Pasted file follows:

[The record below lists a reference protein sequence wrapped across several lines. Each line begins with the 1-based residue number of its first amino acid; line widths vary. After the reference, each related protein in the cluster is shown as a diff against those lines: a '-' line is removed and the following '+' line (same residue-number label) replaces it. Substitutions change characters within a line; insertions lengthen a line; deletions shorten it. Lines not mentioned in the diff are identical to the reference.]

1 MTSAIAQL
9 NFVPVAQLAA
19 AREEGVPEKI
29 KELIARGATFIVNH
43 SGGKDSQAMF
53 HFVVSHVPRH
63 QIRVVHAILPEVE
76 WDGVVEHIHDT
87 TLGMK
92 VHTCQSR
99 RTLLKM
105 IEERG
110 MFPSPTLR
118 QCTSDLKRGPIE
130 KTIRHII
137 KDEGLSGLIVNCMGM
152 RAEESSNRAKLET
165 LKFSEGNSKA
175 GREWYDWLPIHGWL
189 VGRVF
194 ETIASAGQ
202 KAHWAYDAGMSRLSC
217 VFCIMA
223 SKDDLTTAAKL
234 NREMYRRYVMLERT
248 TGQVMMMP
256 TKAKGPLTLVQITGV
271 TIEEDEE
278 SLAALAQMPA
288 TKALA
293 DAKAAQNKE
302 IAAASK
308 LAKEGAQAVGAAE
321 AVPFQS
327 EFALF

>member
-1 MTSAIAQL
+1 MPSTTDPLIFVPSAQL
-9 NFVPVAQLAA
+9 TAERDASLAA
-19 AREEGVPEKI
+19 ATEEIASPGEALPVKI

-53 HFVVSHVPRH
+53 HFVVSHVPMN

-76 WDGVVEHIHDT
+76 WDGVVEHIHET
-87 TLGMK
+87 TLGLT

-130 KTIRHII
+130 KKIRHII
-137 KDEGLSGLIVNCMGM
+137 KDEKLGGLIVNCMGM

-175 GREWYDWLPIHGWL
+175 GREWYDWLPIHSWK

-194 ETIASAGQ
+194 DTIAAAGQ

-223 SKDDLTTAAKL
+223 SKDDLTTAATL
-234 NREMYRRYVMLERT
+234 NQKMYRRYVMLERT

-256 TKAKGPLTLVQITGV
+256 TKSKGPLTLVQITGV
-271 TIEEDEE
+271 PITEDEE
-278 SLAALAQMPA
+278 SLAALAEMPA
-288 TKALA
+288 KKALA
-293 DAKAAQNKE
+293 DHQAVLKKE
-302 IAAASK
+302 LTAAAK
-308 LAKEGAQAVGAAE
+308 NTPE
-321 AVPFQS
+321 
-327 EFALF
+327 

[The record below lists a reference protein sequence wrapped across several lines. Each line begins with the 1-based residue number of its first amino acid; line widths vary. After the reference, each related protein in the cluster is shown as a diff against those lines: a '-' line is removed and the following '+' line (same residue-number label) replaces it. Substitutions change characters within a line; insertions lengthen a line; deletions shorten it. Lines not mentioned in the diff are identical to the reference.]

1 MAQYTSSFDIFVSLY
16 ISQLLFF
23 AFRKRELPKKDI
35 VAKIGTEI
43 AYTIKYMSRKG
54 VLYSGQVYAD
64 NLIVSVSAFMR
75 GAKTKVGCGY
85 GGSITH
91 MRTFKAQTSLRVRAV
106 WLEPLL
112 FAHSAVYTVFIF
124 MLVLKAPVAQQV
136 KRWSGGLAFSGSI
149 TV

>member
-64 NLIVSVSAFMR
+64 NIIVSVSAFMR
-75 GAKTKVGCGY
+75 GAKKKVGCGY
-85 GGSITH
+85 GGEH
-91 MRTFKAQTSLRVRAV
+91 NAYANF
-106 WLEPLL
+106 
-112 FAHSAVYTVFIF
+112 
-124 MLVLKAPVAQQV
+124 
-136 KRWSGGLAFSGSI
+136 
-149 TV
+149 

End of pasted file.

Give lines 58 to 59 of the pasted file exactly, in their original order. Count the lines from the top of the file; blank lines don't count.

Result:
-223 SKDDLTTAAKL
+223 SKDDLTTAATL